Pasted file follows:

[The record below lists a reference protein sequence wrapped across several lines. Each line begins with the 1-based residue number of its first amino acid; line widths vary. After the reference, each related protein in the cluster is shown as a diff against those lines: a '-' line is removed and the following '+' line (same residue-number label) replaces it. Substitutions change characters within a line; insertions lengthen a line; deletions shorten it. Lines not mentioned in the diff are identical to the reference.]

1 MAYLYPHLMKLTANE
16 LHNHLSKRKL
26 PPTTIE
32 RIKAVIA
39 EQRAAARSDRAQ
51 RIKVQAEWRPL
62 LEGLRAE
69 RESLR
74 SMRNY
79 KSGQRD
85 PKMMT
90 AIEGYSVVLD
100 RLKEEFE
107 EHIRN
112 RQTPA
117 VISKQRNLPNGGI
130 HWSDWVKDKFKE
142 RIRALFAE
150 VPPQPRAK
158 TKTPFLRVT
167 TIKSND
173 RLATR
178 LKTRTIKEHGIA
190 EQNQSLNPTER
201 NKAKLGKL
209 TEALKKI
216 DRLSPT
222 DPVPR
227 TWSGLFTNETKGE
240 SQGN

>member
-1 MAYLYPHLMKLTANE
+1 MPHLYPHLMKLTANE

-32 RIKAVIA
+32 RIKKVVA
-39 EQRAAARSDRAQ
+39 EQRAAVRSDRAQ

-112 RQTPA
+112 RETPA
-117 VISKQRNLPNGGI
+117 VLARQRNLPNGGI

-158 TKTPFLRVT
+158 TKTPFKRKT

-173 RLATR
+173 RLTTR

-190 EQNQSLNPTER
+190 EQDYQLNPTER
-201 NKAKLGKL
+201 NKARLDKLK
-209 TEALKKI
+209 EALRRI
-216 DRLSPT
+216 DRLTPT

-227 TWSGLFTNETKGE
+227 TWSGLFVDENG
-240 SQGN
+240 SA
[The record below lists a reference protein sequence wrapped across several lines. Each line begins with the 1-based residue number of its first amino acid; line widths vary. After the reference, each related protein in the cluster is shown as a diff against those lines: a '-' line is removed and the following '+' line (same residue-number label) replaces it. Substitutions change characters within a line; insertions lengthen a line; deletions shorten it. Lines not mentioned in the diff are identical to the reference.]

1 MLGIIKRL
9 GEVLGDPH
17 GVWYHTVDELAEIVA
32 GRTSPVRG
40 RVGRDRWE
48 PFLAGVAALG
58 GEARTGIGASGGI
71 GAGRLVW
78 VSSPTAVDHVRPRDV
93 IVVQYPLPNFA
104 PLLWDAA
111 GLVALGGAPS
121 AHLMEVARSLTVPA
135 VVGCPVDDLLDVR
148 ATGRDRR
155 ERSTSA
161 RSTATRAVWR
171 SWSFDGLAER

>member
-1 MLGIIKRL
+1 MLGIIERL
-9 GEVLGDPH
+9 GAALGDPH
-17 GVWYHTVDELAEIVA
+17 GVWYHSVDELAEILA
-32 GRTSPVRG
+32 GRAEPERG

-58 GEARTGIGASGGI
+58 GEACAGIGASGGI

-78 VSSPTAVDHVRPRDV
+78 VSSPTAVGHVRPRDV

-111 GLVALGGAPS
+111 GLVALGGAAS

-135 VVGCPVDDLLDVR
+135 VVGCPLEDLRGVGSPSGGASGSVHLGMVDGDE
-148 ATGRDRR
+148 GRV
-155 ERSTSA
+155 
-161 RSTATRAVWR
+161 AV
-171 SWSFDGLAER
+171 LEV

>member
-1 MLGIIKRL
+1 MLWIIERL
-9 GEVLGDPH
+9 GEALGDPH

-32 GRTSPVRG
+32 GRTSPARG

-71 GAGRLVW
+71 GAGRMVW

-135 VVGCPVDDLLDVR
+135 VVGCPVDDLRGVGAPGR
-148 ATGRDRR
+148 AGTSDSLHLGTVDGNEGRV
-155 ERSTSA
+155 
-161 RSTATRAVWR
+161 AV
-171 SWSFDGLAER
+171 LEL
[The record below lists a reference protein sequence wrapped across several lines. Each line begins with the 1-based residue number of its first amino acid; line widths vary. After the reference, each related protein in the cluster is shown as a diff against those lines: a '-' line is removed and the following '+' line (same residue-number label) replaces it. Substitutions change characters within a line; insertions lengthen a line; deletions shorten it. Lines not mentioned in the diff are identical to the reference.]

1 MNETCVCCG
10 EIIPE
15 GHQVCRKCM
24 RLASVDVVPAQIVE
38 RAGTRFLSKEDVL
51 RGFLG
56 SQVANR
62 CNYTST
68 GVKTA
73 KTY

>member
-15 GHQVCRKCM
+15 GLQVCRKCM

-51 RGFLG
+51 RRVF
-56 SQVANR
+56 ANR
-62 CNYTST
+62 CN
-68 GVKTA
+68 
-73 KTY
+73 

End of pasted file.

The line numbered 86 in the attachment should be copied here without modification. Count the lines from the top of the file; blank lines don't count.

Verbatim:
+32 GRAEPERG